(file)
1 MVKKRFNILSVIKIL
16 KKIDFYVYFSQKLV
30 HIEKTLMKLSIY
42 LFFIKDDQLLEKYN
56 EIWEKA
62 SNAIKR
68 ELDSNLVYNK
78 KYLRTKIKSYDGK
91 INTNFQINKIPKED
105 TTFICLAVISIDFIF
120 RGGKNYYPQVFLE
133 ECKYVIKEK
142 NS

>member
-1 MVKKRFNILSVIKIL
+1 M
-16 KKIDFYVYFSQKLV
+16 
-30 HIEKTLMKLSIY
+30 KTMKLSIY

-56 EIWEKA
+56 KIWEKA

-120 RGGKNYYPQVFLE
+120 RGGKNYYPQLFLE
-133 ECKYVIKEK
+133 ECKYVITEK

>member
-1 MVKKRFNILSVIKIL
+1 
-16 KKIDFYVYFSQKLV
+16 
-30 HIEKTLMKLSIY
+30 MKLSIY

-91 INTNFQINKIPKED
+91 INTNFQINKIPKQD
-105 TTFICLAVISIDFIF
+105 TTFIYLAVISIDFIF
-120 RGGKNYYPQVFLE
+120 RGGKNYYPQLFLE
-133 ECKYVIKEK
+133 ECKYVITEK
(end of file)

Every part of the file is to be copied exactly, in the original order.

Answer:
1 MVKKRFNILSVIKIL
16 KKIDFYVYFSQKLV
30 HIEKTLMKLSIY
42 LFFIKDDQLLEKYN
56 EIWEKA
62 SNAIKR
68 ELDSNLVYNK
78 KYLRTKIKSYDGK
91 INTNFQINKIPKED
105 TTFICLAVISIDFIF
120 RGGKNYYPQVFLE
133 ECKYVIKEK
142 NS

>member
-1 MVKKRFNILSVIKIL
+1 M
-16 KKIDFYVYFSQKLV
+16 
-30 HIEKTLMKLSIY
+30 KTMKLSIY

-56 EIWEKA
+56 KIWEKA

-120 RGGKNYYPQVFLE
+120 RGGKNYYPQLFLE
-133 ECKYVIKEK
+133 ECKYVITEK

>member
-1 MVKKRFNILSVIKIL
+1 
-16 KKIDFYVYFSQKLV
+16 
-30 HIEKTLMKLSIY
+30 MKLSIY

-91 INTNFQINKIPKED
+91 INTNFQINKIPKQD
-105 TTFICLAVISIDFIF
+105 TTFIYLAVISIDFIF
-120 RGGKNYYPQVFLE
+120 RGGKNYYPQLFLE
-133 ECKYVIKEK
+133 ECKYVITEK